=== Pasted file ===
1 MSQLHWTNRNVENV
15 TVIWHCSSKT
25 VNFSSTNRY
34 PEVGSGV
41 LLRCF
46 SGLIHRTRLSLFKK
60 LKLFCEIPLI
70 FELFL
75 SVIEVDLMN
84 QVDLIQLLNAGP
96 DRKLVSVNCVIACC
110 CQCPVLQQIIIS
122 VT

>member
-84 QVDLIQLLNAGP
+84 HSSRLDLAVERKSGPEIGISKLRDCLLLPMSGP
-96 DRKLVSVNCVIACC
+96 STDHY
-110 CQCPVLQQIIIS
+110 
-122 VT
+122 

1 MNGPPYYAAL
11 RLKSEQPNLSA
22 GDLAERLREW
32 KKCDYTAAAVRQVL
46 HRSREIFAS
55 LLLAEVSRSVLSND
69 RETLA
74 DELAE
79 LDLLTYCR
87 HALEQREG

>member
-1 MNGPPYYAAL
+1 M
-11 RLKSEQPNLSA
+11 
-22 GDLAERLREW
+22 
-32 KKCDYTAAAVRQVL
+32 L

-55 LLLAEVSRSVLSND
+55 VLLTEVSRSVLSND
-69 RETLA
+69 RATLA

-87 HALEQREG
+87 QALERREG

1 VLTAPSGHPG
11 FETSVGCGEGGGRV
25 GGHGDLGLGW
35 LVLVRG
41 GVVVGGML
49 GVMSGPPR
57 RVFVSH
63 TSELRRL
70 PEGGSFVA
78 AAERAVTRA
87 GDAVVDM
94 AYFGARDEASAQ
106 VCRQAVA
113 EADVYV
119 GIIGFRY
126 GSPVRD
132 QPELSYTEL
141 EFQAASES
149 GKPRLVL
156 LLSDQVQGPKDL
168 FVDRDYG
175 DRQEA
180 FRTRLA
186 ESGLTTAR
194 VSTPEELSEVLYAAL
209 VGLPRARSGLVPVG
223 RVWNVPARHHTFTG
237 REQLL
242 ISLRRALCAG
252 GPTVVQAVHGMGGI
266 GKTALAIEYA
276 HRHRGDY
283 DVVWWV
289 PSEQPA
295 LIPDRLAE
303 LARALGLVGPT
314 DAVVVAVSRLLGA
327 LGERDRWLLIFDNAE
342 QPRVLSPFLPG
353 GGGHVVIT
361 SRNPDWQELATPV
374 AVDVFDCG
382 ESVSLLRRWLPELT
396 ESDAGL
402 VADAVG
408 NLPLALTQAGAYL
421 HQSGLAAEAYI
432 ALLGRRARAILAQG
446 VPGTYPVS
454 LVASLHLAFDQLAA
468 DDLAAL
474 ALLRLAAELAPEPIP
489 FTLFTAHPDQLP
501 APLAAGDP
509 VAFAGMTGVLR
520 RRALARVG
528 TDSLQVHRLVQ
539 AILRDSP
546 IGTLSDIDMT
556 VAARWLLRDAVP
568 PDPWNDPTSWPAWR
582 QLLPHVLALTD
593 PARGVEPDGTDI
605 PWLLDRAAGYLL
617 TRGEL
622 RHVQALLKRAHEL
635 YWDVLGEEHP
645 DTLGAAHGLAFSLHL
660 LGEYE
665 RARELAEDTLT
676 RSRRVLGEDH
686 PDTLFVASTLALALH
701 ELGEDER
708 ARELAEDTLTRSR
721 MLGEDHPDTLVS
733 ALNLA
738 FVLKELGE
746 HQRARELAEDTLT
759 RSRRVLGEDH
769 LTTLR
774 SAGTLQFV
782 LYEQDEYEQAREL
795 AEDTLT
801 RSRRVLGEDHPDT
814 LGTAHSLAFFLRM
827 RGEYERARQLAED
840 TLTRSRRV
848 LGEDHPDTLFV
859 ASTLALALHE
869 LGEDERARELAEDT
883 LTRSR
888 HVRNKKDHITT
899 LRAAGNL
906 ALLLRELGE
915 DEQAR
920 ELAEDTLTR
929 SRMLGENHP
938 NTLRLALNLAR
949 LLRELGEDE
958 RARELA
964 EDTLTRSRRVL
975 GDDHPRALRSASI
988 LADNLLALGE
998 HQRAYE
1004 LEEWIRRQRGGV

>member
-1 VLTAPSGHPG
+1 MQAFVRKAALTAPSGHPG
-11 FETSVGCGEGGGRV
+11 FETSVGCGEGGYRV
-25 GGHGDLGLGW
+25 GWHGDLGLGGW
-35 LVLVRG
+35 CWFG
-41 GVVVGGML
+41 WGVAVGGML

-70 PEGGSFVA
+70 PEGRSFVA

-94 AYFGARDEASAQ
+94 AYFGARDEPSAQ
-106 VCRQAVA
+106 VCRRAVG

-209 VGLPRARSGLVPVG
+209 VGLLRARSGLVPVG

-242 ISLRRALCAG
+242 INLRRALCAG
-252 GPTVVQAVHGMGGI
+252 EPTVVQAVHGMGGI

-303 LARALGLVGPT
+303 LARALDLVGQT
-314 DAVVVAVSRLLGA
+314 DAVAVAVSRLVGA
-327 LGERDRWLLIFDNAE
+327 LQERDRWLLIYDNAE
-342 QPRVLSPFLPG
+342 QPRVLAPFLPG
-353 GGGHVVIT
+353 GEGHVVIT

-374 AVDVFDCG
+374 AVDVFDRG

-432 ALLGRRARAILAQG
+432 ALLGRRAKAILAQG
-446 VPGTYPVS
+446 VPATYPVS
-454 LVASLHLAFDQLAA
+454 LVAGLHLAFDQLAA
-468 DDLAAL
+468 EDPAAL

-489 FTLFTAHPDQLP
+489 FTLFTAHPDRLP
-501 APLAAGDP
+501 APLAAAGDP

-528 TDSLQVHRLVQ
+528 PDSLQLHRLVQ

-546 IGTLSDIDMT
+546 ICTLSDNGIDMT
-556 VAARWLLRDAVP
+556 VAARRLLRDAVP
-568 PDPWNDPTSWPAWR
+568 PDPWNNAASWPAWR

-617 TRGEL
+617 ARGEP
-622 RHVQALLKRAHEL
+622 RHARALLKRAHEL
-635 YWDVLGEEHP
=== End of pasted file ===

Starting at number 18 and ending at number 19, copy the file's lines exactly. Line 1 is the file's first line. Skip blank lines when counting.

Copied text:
+96 STDHY
-110 CQCPVLQQIIIS